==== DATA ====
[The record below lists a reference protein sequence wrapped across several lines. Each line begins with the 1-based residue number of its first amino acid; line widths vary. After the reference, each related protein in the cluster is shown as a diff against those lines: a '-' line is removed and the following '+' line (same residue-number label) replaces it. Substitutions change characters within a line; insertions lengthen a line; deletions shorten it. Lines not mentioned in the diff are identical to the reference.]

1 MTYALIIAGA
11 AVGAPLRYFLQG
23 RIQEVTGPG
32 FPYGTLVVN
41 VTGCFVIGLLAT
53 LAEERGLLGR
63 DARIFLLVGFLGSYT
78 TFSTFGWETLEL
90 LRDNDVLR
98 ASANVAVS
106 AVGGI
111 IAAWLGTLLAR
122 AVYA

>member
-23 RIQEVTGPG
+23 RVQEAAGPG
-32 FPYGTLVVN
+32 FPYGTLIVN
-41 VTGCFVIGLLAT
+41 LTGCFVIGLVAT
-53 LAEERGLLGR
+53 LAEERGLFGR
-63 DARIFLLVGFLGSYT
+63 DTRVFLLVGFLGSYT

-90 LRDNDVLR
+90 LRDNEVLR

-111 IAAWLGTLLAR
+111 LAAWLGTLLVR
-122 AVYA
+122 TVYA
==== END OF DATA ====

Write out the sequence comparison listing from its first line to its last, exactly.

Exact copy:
[The record below lists a reference protein sequence wrapped across several lines. Each line begins with the 1-based residue number of its first amino acid; line widths vary. After the reference, each related protein in the cluster is shown as a diff against those lines: a '-' line is removed and the following '+' line (same residue-number label) replaces it. Substitutions change characters within a line; insertions lengthen a line; deletions shorten it. Lines not mentioned in the diff are identical to the reference.]

1 MTYALIIAGA
11 AVGAPLRYFLQG
23 RIQEVTGPG
32 FPYGTLVVN
41 VTGCFVIGLLAT
53 LAEERGLLGR
63 DARIFLLVGFLGSYT
78 TFSTFGWETLEL
90 LRDNDVLR
98 ASANVAVS
106 AVGGI
111 IAAWLGTLLAR
122 AVYA

>member
-23 RIQEVTGPG
+23 RVQEAAGPG
-32 FPYGTLVVN
+32 FPYGTLIVN
-41 VTGCFVIGLLAT
+41 LTGCFVIGLVAT
-53 LAEERGLLGR
+53 LAEERGLFGR
-63 DARIFLLVGFLGSYT
+63 DTRVFLLVGFLGSYT

-90 LRDNDVLR
+90 LRDNEVLR

-111 IAAWLGTLLAR
+111 LAAWLGTLLVR
-122 AVYA
+122 TVYA